World Cup 2022: ‘England’s future is better now than it was in 2018’

The countdown will now need to be reset to 2026.

It’s hung there, out of the public eye, at England’s base in St George’s Park for nine years – the timepiece that was set to hit zero with victory at the 2022 World Cup.

The clock was the direct result of former Football Association chairman Greg Dyke’s daring opening speech at London’s Millbank Tower in September 2013, when he set his sights much mocked at win the tournament in Qatar.

In the end, England lost three wins. Saturdays quarter-final defeat against defending champions France put an end to their hopes.

But time does not stop. Once the dust settles, attention should turn to Euro 2024 in Germany ahead of another World Cup, which will be co-hosted by Canada, Mexico and the United States.

So where are England at as they look to end the cycle of disappointment and finally come out on top?

England’s new generation to cherish

England may have done better to reach the semi-final in Moscow in 2018 than they did here in Qatar, but Gareth Southgate’s Class of 2022 is unquestionably in much healthier shape going forward. .

Six of the starting line-up that lost to Croatia four years ago were still in place against France – but there’s a youthful touch to the current England squad, giving it a lot more room for development than the one starring Dele Alli. in decline, Jesse Lingard and veteran Ashley Young.

England’s younger generation, barring accident or the unexpected, will peak at the next World Cup – and what a peak it promises to be.

Jude Bellingham, at only 19 years old, is a future world star. He has already shown remarkable maturity for Borussia Dortmund in the Champions League, captained the Bundesliga giants and was one of the best English players here.

He is the ideal modern midfielder, with skill, grace, power and intelligence. Bellingham is a future England captain. When he becomes available on the transfer market, Europe’s elite will form an orderly queue.

Arsenal’s Bukayo Saka is just 21 and knows the fluctuating fortunes of international football well after missing a penalty in the Euro 2020 final shootout loss to Italy at Wembley.

Not only does this exceptional young personality have strength of character, but he also has glorious skill and an ability to speak freely on the pitch.

Saka scored twice as Iran were beaten 6-2, boldly netted in the round of 16 win over Senegal, then tormented France in the quarter-finals, winning a penalty and threatening from countless times.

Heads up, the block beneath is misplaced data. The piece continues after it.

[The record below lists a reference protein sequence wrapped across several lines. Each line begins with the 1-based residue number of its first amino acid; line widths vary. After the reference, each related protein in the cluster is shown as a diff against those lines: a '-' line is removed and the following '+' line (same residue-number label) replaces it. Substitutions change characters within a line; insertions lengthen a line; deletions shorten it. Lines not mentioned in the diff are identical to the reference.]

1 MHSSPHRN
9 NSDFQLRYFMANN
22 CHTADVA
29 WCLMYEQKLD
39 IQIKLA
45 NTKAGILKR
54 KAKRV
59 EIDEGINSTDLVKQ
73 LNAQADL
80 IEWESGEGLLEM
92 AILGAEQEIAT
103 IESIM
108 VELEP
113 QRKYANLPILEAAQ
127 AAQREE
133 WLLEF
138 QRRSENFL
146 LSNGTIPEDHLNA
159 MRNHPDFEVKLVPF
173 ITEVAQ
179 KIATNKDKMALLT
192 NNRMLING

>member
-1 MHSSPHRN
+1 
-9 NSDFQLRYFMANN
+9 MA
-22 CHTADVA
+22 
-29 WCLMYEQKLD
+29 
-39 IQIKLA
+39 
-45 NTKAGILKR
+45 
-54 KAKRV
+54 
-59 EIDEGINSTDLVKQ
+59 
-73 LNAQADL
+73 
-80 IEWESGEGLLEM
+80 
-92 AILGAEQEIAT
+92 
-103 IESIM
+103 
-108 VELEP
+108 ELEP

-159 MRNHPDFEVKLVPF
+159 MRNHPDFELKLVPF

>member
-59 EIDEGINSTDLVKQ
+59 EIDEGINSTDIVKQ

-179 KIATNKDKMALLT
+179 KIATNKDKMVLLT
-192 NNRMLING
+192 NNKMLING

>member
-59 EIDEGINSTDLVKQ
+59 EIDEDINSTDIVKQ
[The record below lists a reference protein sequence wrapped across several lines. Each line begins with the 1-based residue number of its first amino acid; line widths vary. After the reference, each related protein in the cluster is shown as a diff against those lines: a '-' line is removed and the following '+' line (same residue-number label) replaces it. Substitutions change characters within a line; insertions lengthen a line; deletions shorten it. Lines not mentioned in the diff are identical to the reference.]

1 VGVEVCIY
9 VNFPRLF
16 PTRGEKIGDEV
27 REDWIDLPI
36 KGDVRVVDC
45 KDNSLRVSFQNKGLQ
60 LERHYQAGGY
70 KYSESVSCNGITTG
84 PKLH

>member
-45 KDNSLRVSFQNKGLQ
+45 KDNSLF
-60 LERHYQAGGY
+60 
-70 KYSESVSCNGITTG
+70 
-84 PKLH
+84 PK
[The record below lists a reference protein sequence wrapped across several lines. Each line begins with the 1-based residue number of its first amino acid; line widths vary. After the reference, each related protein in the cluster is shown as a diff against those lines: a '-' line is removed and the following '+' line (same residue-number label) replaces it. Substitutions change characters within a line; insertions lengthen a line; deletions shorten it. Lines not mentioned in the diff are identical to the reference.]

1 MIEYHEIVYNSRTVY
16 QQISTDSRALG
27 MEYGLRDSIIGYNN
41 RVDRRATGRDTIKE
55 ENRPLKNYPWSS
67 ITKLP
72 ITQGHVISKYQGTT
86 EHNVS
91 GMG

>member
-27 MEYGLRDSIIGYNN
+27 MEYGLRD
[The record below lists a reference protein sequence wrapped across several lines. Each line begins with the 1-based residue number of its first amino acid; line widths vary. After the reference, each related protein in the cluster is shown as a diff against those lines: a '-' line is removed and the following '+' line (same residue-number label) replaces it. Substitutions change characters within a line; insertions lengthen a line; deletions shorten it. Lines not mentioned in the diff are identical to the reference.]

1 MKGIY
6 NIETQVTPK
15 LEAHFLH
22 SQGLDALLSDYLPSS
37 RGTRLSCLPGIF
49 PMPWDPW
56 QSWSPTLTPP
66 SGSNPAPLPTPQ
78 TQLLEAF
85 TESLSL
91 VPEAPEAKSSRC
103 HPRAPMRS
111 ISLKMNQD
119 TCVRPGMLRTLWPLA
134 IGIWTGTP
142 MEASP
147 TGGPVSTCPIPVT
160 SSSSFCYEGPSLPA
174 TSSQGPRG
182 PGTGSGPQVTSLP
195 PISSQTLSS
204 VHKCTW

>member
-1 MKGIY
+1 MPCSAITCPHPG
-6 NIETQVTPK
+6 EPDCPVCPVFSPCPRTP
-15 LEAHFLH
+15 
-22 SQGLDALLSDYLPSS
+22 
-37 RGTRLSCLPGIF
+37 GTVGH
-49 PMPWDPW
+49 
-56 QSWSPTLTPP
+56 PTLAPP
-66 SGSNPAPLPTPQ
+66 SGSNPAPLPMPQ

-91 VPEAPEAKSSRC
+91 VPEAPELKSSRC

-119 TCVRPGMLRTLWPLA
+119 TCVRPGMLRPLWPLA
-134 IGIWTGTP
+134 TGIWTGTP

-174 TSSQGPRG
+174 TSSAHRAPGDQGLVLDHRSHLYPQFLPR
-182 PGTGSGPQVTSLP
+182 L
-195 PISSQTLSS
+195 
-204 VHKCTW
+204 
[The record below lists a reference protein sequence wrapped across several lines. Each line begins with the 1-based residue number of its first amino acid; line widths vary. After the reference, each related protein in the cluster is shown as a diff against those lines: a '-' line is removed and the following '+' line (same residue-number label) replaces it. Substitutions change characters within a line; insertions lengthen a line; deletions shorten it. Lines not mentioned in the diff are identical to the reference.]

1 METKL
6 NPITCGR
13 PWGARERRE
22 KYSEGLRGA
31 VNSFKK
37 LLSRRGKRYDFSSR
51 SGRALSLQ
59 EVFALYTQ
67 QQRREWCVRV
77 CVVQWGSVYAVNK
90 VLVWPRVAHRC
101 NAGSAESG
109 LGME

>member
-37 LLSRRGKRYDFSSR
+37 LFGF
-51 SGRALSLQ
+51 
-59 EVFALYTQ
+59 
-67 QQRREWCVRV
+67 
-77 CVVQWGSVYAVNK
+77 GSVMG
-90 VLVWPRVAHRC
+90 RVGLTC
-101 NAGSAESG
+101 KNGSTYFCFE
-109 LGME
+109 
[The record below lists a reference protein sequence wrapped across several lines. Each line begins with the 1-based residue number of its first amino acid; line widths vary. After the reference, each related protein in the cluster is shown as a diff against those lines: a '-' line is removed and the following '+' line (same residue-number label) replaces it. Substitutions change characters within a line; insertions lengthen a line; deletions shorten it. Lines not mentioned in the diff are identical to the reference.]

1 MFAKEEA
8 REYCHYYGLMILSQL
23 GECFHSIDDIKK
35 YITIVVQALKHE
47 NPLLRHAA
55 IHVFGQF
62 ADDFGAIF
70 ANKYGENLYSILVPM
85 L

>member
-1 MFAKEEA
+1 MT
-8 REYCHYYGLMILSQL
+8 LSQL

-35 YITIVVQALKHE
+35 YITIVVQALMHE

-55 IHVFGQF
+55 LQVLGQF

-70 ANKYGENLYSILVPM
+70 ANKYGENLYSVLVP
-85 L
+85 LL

If Saka was a stellar performer on a flank, Manchester City’s Phil Foden, 22, was another indicator of the future in the wide positions as he scored against Wales and then created two of the goals. England in the 3-0 win over Senegal. He’s been another sure starter for years.

West Ham United captain Declan Rice is only 23 but the way he played against France showed his comfort at World Cup level and why he is so valued. He’s another who could wear the captain’s armband in the future.

England have further reserves of young talent to give the FA optimism that Dyke’s dream can be realized four years after his initial target.

Chelsea’s Reece James, out through injury here, is an outstanding right-back and is just 23 years old while Liverpool’s Trent Alexander-Arnold, barely used in Qatar, is a year older.

Alexander-Arnold’s Liverpool team-mate Harvey Elliott is a certain England player of the future at just 19, while Chelsea’s Conor Gallagher, 22, will look even better to be with the team here.

Emile Smith Rowe, 22, of Arsenal, and Jacob Ramsey, 21, of Aston Villa, will have their own aspirations in England.

More will emerge in the years to come, but amid the desperation of that quarter-final defeat, the future looks much brighter than when England took a step closer to Russia.

Will England’s old guard survive?

The England manager – whether it’s Southgate or not – is unlikely to make any instant changes to a side that have again reached the knockout stage in Qatar, but change is inevitable.

Goalkeeper Jordan Pickford, defenders Harry Maguire, John Stones and Kyle Walker, midfielder Jordan Henderson and forwards Harry Kane and Raheem Sterling were an integral part of the England squad that contested the semi-final defeat of Moscow in 2018.

Longevity is greater these days, but it’s not a far-fetched assumption that Walker, Henderson and Kieran Trippier – all 32 – played in their last World Cup and will need to maintain their form and fitness to be taken in consideration for Euro 2024.

Maguire is 29 and while he has fully justified Southgate’s faith in Qatar, even his club future at Manchester United is in doubt. Manchester City’s Stones were first class in understated fashion and his style of play could yet give him another shot at a World Cup.